Have You Ever Heard Of Panda Cows?
ForUsToBe | Jan 03, 2011 | 1 comment
Ben has few peers, being a calf and one of only 24 of the scarce breed in the world.
At just after 8 a.m. Friday, on a farm east of Campion, Ben entered the world after mother Bella, a lowline Angus cow, spent a zero-degree night in labor in her stall.
Two hours later, still wet and shivering, the tiny calf snuggled against his diminutive mother.
The miniature panda cow is the result of 44 years of genetic manipulation by Richard Gradwohl, a farmer in Covington, Wash., about 20 miles southeast of Seattle.
A white belt encircling the animal’s midsection, and the white face with black ovals around the eyes, give the cow an appearance that is very much panda-like.
“We had a Chinese delegation visit our farm, and they were fascinated,” Gradwohl said in a telephone interview Friday. “They want them in China, so we’re going to be exporting.”
Miniature panda calves sell for as much as $30,000 from Gradwohl’s online clearinghouse for mini-cow aficionados. While Chris Jessen said he’ll likely sell Ben, his price has not been set.
Filed Under: Animal & Plant Life
Tags: calf, cow, featured, panda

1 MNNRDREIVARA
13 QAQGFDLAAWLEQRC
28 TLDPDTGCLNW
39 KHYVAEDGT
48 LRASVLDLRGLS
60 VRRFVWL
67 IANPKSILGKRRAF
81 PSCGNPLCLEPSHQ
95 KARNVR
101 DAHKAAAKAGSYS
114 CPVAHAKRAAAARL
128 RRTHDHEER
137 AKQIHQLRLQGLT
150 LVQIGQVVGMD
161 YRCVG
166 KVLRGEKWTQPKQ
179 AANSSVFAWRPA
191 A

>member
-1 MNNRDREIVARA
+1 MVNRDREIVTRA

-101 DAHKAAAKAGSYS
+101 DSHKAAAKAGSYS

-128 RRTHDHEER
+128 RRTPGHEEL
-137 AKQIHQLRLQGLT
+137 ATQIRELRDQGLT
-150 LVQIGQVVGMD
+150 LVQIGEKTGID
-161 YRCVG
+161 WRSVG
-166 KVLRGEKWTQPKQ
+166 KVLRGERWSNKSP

Unformatted text preview: Praise for Plan B “Lester Brown tells us how to build a more just world and save the planet . . . in a practical, straightforward way. We should all heed his advice.” —President Bill Clinton “. . . a far-reaching thinker.” —U.S. News & World Report “It’s exciting . . . a masterpiece!” —Ted Turner “[Brown’s] ability to make a complicated subject accessible to the general reader is remarkable. . . ” —Katherine Salant, Washington Post “If the 2007 Nobel Peace Prize had been extended to a third recipient, the logical candidate would have been Lester Brown.” —Edward O. Wilson “Brown is impassioned and convincing when talking about the world’s ills and what he considers the four great goals to restoring civilization’s equilibrium. . . ” —April Streeter, TreeHugger.com “In this impressively researched manifesto for change, Brown bluntly sets out the challenges and offers an achievable road map for solving the climate change crisis.” —The Guardian “In tackling a host of pressing issues in a single book, Plan B 2.0 makes for an eye-opening read.” —Times Higher Education Supplement “The best big-picture summary of our environmental situation—both the problems and the solutions—I’ve ever read.” —Grist “A great book which should wake up humankind!” —Klaus Schwab, World Economic Forum “Lester R. Brown, one of the world’s preeminent eco-economists . . . has a solution for dealing with the threat . . . Plans must be periodically revised and refined, which Brown has done with insight and foresight in this volume.” —Ode continued . . . “. . . a highly readable and authoritative account of the problems we face from global warming to shrinking water resources, fisheries, forests, etc. The picture is very frightening. But the book also provides a way forward.” —Clare Short, British Member of Parliament “Lester R. Brown gives concise, but very informative, summaries of what he regards as the key issues facing civilization as a consequence of the stress we put on our environment. . . . a valuable contribution to the ongoing debate.” —The Ecologist PLAN B 4.0 “An enormous achievement—a comprehensive guide to what’s going wrong with earth’s life support system and how to fix it.” —Grinning Planet “Plan B has three parts: restructuring the global economy, working to eradicate poverty and reversing environmental destruction. Tall orders, to be sure: but Plan B is here thoughtfully laid out to achieve the seeming impossible—and with an understanding of world trends and cultures too.” —The Midwest Book Review “Lester R. Brown . . . offers an attractive 21st-century alternative to the unacceptable business-as-usual path that we have been following with regard to the environment (Plan A), which is leading us to ‘economic decline and collapse.’” — Thomas F. Malone, American Scientist “Brown’s overall action plan is both comprehensive and compelling.” —Caroline Lucas, Resurgence “A great book about ways to improve the environment and sustain economic progress.” —St. Petersburg Times “Plan B 3.0 is a great wealth of information on the environment unequaled in any other source of which I am aware.” —Walter Youngquist, author of GeoDestinies “Beautifully written and unimpeachably well-informed.” —Ross Gelbspan, author of The Heat Is On “The best single volume on saving the earth, period.” —Geoffrey Holland, author of The Hydrogen Age O THER N ORTON B OOKS BY L ESTER R. B ROWN Plan B 3.0: Mobilizing to Save Civilization Plan B 2.0: Rescuing a Planet Under Stress and a Civilization in Trouble Outgrowing the Earth: The Food Security Challenge in an Age of Falling Water Tables and Rising Temperatures Plan B: Rescuing a Planet Under Stress and a Civilization in Trouble The Earth Policy Reader with Janet Larsen and Bernie Fischlowitz-Roberts Eco-Economy: Building an Economy for the Earth State of the World 1984 through 2001 annual, with others Vital Signs 1992 through 2001 annual, with others Beyond Malthus with Gary Gardner and Brian Halweil The World Watch Reader 1998 editor with Ed Ayres Tough Choices Who Will Feed China? Full House with Hal Kane Saving the Planet with Christopher Flavin and Sandra Postel Building a Sustainable Society Running on Empty with Colin Norman and Christopher Flavin The Twenty-Ninth Day In the Human Interest PLAN B 4.0 Mobilizing to Save Civilization Lester R. Brown EARTH POLICY INSTITUTE Earth Policy Institute® is a nonprofit environmental research organization providing a plan for building a sustainable future. In addition to the Plan B series, the Institute issues four-page Plan B Updates that assess progress in implementing Plan B. All of these plus additional data and graphs can be downloaded at no charge from the EPI Web site. Web site: www.earthpolicy.org W • W • NORTON & COMPANY NEW YORK LONDON Contents Preface xi 3 4 9 14 18 23 1. Selling Our Future Food: The Weak Link The Emerging Politics of Food Scarcity Our Global Ponzi Economy Mounting Stresses, Failing States Plan B—A Plan to Save Civilization I. THE CHALLENGES Copyright © 2009 by Earth Policy Institute All rights reserved Printed in the United States of America First Edition The EARTH POLICY INSTITUTE trademark is registered in the U.S. Patent and Trademark Office. The views expressed are those of the author and do not necessarily represent those of the Earth Policy Institute; of its directors, officers, or staff; or of any funders. The text of this book is composed in Sabon. Composition by Elizabeth Doherty; manufacturing by Courier Westford. 2. Population Pressure: Land and Water Civilization’s Foundation Eroding Water Tables Falling Farmers Losing Water to Cities Land and Water Conflicts Cars and People Compete for Grain The Rising Tide of Environmental Refugees 31 32 38 41 44 48 51 55 56 61 66 69 71 75 3. Climate Change and the Energy Transition ISBN 978-0-393-07103-0 (cloth) 978-0-393-33719-8 (pbk) W. W. Norton & Company, Inc., 500 Fifth Avenue, New York, N.Y. 10110 www.wwnorton.com W. W. Norton & Company, Ltd., Castle House, 75/76 Wells Street, London W1T 3QT 1234567890 Rising Temperature and Its Effects Melting Ice, Rising Seas Melting Glaciers, Shrinking Harvests Rising Temperatures, Falling Yields The Decline of Oil and Coal A Challenge Without Precedent II. THE RESPONSE 4. Stabilizing Climate: An Energy Efficiency Revolution 79 A Revolution in Lighting Technology Energy-Efficient Appliances Zero-Carbon Buildings 81 84 87 This book is printed on recycled paper. viii Electrifying the Transport System A New Materials Economy Smarter Grids, Appliances, and Consumers The Energy Savings Potential Contents 91 96 103 106 109 113 117 125 128 132 135 143 145 147 151 154 158 160 162 168 171 174 181 185 188 192 193 198 202 206 209 211 216 217 222 226 Contents The Localization of Agriculture Strategic Reductions in Demand Action on Many Fronts III. THE GREAT MOBILIZATION ix 230 233 236 5. Stabilizing Climate: Shifting to Renewable Energy Turning to the Wind Solar Cells and Thermal Collectors Energy from the Earth Plant-Based Sources of Energy Hydropower: Rivers, Tides, and Waves The World Energy Economy of 2020 10. Can We Mobilize Fast Enough? Shifting Taxes and Subsidies Coal: The Beginning of the End Stabilizing Climate Three Models of Social Change A Wartime Mobilization Mobilizing to Save Civilization What You and I Can Do 6. Designing Cities for People The Ecology of Cities Redesigning Urban Transport The Return of Bicycles Reducing Urban Water Use Farming in the City Upgrading Squatter Settlements Cities for People 241 244 249 253 256 259 261 266 269 341 363 369 Notes Index Acknowledgments About the Author 7. Eradicating Poverty and Stabilizing Population Educating Everyone Toward a Healthy Future Stabilizing Population Rescuing Failing States A Poverty Eradication Agenda and Budget 8. Restoring the Earth Protecting and Restoring Forests Planting Trees to Sequester Carbon Conserving and Rebuilding Soils Regenerating Fisheries Protecting Plant and Animal Diversity The Earth Restoration Budget 9. Feeding Eight Billion People Well Raising Land Productivity Raising Water Productivity Producing Protein More Efficiently Preface Several months ago I was reading an article in Newsweek on climate and energy when a line jumped off the page: “Business as usual has started to read like the end of the world.” Although this conclusion may surprise many, it will not surprise the scientists who track global environmental trends such as deforestation, soil erosion, falling water tables, and rising temperature. For some time they have been saying that if these trends continue we will be in trouble. What was not clear was what form the trouble would take. It looks now as though food is the weak link, just as it was for many earlier civilizations. We are entering a new food era, one marked by higher food prices, rapidly growing numbers of hungry people, and an intensifying competition for land and water resources that has now crossed national boundaries as food-importing countries try to buy or lease vast tracts of land in other countries. Unlike earlier grain price hikes that were caused by singular events—a drought in the Soviet Union or a monsoon failure in India—and were typically remedied by the next harvest, this recent rise is trend-driven. Among the trends responsible are population growth, falling water tables, rising temperature, ice melting, and the use of grain to produce fuel for cars. In decades past, when grain prices climbed, the U.S. Department of Agriculture simply returned some cropland idled under farm programs to production, but now that land is all in use. Suddenly, food security has become a highly complex issue. xii Preface Preface xiii Energy policy may affect future food security more than agricultural policy. Eradicating hunger may depend more on the success of family planners than that of farmers. Raising water productivity may contribute more to future food security than expanding the irrigation water supply would. In his book The Collapse of Complex Societies, Joseph Tainter observes that civilizations become progressively more complex as they evolve until eventually they cannot manage the complexity. I was reminded of this as I watched Congress wrestling with the climate bill, whittling away at its goals as this book was going to press. International institutions are also wrestling with complexity. At this writing, all eyes are on the upcoming Copenhagen climate conference in early December. From my vantage point, internationally negotiated climate agreements are fast becoming obsolete for two reasons. First, since no government wants to concede too much compared with other governments, the negotiated goals for cutting carbon emissions will almost certainly be minimalist, not remotely approaching the bold cuts that are needed. And second, since it takes years to negotiate and ratify these agreements, we may simply run out of time. This is not to say that we should not participate in the negotiations and work hard to get the best possible result. But we should not rely on these agreements to save civilization. Some of the most impressive climate stabilization advances, such as the powerful U.S. grassroots movement that has led to a de facto moratorium on new coal-fired power plants, had little to do with international negotiations. At no point did the leaders of this movement say that they wanted to ban new coal-fired power plants only if Europe does, if China does, or if the rest of the world does. They moved ahead unilaterally knowing that if the United States does not quickly cut carbon emissions, the world will be in trouble. We are in a race between political tipping points and natural tipping points. Can we cut carbon emissions fast enough to save the Greenland ice sheet and avoid the resulting rise in sea level? Can we close coal-fired power plants fast enough to save the glaciers in the Himalayas and on the Tibetan Plateau, the ice melt of which sustains the major rivers and irrigation systems of Asia during the dry season? Can we stabilize population by reducing fertility before nature takes over and stabilizes our numbers by raising mortality? On the climate front, everything seems to be moving faster. Only a few years ago summer sea ice in the Arctic Sea was shrinking, but it was projected to last for several decades. The most recent reports indicate that it could disappear in a matter of years. Only a few years have passed since the most recent report by the Intergovernmental Panel on Climate Change (IPCC), but already the rise in carbon dioxide emissions, the rise in temperature, and the rise in sea level are all moving faster than even the IPCC’s worst-case scenario. The good news is that the shift to renewable energy is occurring at a rate and on a scale that we could not imagine even two years ago. Consider what is happening in Texas. The 8,000 megawatts of wind generating capacity in operation, the 1,000 megawatts under construction, and a huge amount in development will give it over 50,000 megawatts of wind generating capacity (think 50 coal-fired power plants). This will more than satisfy the residential needs of the state’s 24 million people. China, with its Wind Base program, is working on six wind farm mega-complexes with a total generating capacity of 105,000 megawatts. And this is in addition to the many smaller wind farms already in operation and under construction. Most recently, a consortium of European corporations and investment banks has announced a proposal to develop a massive amount of solar thermal generating capacity in North Africa, much of it for export to Europe. In total, it could easily exceed 300,000 megawatts—roughly three times the electrical generating capacity of France. And we could cite many more examples. The energy transition from fossil fuels to renewable sources of energy is moving much faster than most people realize. In the United States, for example, generating capacity for wind increased by 8,400 megawatts in 2008, while that from coal increased by only 1,400 megawatts. The question we face is not what we need to do, because that seems rather clear to those who are analyzing the global situation. The challenge is how to do it in the time available. Unfor- xiv Preface tunately we don’t know how much time remains. Nature is the timekeeper but we cannot see the clock. Plan B is ambitious simply because this is what it is going to take to turn things around. Will it be difficult? No question. Are the stakes high? No question. The thinking that got us into this mess is not likely to get us out. We need a new mindset. Let me paraphrase a comment by environmentalist Paul Hawken in a 2009 college commencement address. In recognizing the enormity of the challenge facing us, he said: First we need to decide what needs to be done. Then we do it. And then we ask if it is possible. Lester R. Brown July 2009 Earth Policy Institute 1350 Connecticut Ave. NW Suite 403 Washington, DC 20036 Phone: (202) 496-9290 Fax: (202) 496-9325 E-mail: [email protected]